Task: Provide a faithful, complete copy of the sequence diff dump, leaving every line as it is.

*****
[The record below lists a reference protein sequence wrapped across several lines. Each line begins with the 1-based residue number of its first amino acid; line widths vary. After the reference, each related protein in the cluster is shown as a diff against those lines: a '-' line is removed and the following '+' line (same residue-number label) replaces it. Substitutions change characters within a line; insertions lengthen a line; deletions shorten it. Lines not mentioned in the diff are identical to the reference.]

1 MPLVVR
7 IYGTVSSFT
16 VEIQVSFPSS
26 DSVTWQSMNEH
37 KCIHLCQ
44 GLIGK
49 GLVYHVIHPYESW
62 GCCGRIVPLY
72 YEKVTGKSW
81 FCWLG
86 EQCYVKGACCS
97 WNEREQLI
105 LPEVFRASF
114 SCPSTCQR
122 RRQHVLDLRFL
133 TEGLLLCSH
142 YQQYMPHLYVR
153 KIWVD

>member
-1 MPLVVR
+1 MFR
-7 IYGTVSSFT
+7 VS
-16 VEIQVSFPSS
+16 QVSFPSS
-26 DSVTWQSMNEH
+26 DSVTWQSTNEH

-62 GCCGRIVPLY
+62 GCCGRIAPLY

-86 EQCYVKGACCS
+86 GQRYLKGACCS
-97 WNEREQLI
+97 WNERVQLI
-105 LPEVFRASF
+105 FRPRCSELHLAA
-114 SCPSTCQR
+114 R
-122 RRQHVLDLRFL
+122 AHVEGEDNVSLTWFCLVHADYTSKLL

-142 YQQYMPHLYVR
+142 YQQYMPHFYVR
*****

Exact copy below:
[The record below lists a reference protein sequence wrapped across several lines. Each line begins with the 1-based residue number of its first amino acid; line widths vary. After the reference, each related protein in the cluster is shown as a diff against those lines: a '-' line is removed and the following '+' line (same residue-number label) replaces it. Substitutions change characters within a line; insertions lengthen a line; deletions shorten it. Lines not mentioned in the diff are identical to the reference.]

1 MPLVVR
7 IYGTVSSFT
16 VEIQVSFPSS
26 DSVTWQSMNEH
37 KCIHLCQ
44 GLIGK
49 GLVYHVIHPYESW
62 GCCGRIVPLY
72 YEKVTGKSW
81 FCWLG
86 EQCYVKGACCS
97 WNEREQLI
105 LPEVFRASF
114 SCPSTCQR
122 RRQHVLDLRFL
133 TEGLLLCSH
142 YQQYMPHLYVR
153 KIWVD

>member
-1 MPLVVR
+1 MFR
-7 IYGTVSSFT
+7 VS
-16 VEIQVSFPSS
+16 QVSFPSS
-26 DSVTWQSMNEH
+26 DSVTWQSTNEH

-62 GCCGRIVPLY
+62 GCCGRIAPLY

-86 EQCYVKGACCS
+86 GQRYLKGACCS
-97 WNEREQLI
+97 WNERVQLI
-105 LPEVFRASF
+105 FRPRCSELHLAA
-114 SCPSTCQR
+114 R
-122 RRQHVLDLRFL
+122 AHVEGEDNVSLTWFCLVHADYTSKLL

-142 YQQYMPHLYVR
+142 YQQYMPHFYVR